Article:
Teachers often try to suppress rebellion in their students, but in two Maryland counties it is they who are fighting authority this time.
Pickets were out in Frederick and Anne Arundel yesterday as teachers protested salary increases they say are too small. Teachers in those counties also have initiated other job actions that in some cases have already resulted in teachers boycotting graduations and proms and have ended many extra-curricular activities.
Anne Arundel teachers voted Wednesday night to begin their own job action to protest a pay raise lower than they requested. Meanwhile yesterday, Frederick County teachers continued their job action begun last month by staging an after-school rally in front of the county commissioners' office.
In both counties, teachers say they will report to school when classes begin and leave when classes are over. They will not help students before or after school or take part in other unpaid extra-curricular activities that are not spelled out in their contracts.
In both counties, teachers had negotiated an 8 percent wage increase but were given 6 percent raises by county officials. Officials in these fast-growing counties have said, however, that they cannot grant teachers bigger raises because pressures for more roads, new schools and other needs associated with sharp growth and urbanization are consuming their budgets.
"When I first came here eight years ago, the salaries were competitive," said Paul Vandenberg, a social studies teacher at Southern Senior High School in Anne Arundel. "But we've been constantly falling behind what other counties have been giving their teachers."
With eight years' experience and a master's degree, Vandenberg, 32, said he is making slightly more than $26,000 a year and is scouting around for better-paying teaching jobs.
Teachers in the two counties are among the lowest paid in the Washington and Baltimore areas. With a 6 percent pay increase, teachers in Anne Arundel will make a maximum of $37,700 after 30 years on the job, and those in Frederick will make a maximum of $31,715, after 22 years on the job.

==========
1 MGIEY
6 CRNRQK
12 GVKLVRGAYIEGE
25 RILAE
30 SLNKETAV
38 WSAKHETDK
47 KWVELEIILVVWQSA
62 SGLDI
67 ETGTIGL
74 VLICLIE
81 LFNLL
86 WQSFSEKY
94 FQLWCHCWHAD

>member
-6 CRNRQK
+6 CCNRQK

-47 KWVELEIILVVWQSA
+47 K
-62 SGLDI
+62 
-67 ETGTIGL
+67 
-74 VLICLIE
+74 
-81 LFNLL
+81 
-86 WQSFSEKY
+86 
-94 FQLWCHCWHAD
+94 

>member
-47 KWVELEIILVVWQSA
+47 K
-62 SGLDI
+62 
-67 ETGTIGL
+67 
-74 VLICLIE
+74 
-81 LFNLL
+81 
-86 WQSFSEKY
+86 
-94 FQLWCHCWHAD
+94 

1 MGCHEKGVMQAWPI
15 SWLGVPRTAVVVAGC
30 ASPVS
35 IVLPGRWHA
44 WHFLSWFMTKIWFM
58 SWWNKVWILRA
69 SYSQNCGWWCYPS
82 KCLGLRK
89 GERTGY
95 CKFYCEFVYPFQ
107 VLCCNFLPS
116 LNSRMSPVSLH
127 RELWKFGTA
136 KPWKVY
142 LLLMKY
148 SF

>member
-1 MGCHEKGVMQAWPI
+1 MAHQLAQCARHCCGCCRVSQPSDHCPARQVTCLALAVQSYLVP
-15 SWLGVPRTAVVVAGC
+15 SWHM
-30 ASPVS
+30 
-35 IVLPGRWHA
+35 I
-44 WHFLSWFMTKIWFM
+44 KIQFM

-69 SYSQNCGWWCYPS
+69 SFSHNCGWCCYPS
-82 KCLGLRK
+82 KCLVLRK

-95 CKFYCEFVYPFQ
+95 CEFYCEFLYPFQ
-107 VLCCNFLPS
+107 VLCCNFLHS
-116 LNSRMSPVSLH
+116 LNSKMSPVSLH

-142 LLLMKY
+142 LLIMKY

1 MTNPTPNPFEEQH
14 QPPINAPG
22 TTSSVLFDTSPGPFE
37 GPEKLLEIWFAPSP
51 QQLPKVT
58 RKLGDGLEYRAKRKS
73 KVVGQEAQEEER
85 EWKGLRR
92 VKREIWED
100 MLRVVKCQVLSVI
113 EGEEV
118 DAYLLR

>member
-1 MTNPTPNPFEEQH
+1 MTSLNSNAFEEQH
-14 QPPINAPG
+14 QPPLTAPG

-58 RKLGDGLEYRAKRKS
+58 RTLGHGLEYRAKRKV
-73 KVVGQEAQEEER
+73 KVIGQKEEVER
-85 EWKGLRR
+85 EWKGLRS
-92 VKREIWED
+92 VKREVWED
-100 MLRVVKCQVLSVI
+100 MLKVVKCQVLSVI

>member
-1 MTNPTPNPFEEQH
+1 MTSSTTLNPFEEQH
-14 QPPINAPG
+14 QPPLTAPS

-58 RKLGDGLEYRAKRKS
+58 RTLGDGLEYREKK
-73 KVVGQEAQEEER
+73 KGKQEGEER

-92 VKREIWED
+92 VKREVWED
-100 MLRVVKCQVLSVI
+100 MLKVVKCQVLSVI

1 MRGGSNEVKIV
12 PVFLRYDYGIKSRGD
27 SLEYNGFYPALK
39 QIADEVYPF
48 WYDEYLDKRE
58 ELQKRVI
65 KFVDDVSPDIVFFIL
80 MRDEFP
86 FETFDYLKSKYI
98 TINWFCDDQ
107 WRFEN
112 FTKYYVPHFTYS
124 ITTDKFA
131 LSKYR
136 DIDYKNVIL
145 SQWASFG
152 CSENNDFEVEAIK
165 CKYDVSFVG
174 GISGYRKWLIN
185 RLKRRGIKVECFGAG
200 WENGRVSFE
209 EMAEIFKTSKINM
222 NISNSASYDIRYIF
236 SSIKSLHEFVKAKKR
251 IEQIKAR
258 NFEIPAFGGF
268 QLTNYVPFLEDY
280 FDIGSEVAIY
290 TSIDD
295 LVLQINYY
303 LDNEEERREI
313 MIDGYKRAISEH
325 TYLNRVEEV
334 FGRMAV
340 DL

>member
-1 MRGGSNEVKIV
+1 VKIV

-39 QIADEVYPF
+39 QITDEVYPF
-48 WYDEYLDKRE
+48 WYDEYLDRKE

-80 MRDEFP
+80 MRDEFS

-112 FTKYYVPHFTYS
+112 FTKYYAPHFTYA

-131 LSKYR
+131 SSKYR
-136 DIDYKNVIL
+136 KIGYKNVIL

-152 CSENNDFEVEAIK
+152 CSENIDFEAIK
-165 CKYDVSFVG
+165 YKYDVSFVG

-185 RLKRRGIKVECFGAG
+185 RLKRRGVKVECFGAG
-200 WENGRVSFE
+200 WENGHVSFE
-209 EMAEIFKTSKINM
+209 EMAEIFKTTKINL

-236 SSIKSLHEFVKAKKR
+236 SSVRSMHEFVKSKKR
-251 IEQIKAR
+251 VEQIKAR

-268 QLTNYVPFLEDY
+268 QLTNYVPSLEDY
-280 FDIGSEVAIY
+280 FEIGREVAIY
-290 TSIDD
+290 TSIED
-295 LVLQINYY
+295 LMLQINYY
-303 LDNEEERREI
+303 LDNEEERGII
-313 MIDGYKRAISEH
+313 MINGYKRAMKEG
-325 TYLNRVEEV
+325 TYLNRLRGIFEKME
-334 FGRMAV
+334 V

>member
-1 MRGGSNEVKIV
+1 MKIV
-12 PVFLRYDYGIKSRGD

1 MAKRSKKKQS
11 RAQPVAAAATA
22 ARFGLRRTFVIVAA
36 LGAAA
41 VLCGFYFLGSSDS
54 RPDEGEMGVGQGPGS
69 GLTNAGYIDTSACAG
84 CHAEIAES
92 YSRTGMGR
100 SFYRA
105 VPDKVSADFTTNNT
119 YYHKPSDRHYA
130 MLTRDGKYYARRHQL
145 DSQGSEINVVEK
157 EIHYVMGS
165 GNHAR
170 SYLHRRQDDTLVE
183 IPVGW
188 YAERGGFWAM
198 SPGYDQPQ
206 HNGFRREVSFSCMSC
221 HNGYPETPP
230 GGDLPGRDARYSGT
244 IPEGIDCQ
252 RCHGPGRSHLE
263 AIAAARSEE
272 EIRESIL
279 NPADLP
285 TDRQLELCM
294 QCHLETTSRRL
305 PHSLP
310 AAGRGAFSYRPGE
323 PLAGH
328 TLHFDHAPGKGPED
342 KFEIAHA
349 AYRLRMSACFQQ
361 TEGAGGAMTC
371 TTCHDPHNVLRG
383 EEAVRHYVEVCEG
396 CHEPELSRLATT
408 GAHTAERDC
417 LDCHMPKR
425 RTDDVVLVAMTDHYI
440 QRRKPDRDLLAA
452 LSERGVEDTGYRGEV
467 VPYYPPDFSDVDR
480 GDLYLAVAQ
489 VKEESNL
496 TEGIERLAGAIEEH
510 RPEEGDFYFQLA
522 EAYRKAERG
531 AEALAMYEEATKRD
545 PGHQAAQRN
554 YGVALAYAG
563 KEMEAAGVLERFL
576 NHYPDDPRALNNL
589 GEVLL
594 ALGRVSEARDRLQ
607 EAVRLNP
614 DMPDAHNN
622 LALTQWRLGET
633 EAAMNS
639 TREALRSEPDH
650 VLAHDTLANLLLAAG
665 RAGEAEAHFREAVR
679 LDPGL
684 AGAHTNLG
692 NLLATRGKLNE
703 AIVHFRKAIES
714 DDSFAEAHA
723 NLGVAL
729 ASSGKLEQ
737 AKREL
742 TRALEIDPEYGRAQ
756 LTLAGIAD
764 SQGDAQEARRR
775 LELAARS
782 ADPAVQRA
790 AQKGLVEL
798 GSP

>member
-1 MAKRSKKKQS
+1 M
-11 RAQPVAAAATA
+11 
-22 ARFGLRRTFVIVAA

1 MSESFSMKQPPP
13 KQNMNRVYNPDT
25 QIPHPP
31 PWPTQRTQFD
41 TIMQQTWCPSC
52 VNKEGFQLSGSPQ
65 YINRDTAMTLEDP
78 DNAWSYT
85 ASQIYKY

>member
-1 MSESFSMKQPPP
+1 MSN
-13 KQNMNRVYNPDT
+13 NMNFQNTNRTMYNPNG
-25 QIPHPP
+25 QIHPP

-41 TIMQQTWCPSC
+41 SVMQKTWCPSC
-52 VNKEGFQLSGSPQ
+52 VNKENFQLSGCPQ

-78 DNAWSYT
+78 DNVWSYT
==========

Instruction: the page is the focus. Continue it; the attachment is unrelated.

Teachers have fared better in other Maryland suburbs. In Howard, they successfully negotiated an 8 percent pay raise, and in Montgomery they negotiated a 9.5 percent pay raise. Teachers in Prince George's, who are in the middle of a three-year contract, will also get an 8 percent pay raise this year.
Teachers in Howard will earn a maximum of $39,618 next year, compared with $42,951 for Montgomery teachers and $38,016 for teachers in Prince George's.
Charles E. Wilkerson, an English teacher at Old Mill Senior High School in Anne Arundel who has a master's degree and 25 years' experience, said he earns $33,000 a year. He said he and several other teachers intended to boycott County Executive O. James Lighthizer's appearance at the graduation ceremonies last night to protest what they considered an insufficient pay raise.
Wilkerson, head of his school's English department, said he has had to work an assortment of part-time jobs, such as waiting tables and teaching at the county police academy. "I love teaching, but it seems like our county executive has just given lip service to education and its importance," he said. "We can't keep attracting good teachers and keep good teachers on these salaries."
Anne Arundel School Superintendent Robert C. Rice, who has supported the 8 percent raise, said school officials are looking for ways to give teachers more money. But he said the budget is "so lean" that he doubts it can be done.
"If somebody finds a pot of gold at the end of a rainbow or a nice big lottery ticket, we'd be happy to give it to the teachers," Rice said. "We're looking, but it's going to be practically impossible for us to come up with that kind of money."
Rice said the teachers' job action will be felt particularly hard because there are more extra-curricular activities in the closing days of the school year. On the other hand, he said, it will cease to be a problem when school ends June 18.
Students in Frederick and Anne Arundel have supported their teachers' demands for higher pay. At Southern High in Anne Arundel yesterday morning, several students held placards with their teachers. In Frederick, more than 200 students walked out of classes last week to protest the pay raise and they were suspended from school for one day as a result.
Vandenberg said the work-to-rule has drawn wide support from the 60 teachers at his school. On the first day of the job action Tuesday, he said, 54 teachers demonstrated after classes and the remaining six had to leave for part-time jobs.